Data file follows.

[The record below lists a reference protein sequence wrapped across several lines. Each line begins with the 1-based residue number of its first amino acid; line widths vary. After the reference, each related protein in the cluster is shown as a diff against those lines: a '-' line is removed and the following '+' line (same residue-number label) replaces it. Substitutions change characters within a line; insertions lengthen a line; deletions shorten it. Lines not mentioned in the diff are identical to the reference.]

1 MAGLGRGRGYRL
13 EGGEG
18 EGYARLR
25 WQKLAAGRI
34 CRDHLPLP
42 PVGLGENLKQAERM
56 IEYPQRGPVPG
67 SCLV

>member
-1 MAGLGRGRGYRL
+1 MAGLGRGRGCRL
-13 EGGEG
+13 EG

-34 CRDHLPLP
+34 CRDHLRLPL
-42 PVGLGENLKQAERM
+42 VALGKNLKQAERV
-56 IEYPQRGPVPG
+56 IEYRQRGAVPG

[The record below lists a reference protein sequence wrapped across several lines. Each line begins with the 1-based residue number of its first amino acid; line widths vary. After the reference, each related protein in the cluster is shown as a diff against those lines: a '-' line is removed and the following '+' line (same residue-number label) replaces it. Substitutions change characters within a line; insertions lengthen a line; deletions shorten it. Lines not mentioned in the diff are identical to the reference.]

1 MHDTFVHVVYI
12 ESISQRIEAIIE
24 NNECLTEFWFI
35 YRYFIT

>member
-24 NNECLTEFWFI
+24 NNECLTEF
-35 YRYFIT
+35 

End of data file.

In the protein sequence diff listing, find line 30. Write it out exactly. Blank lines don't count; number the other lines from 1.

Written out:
+35 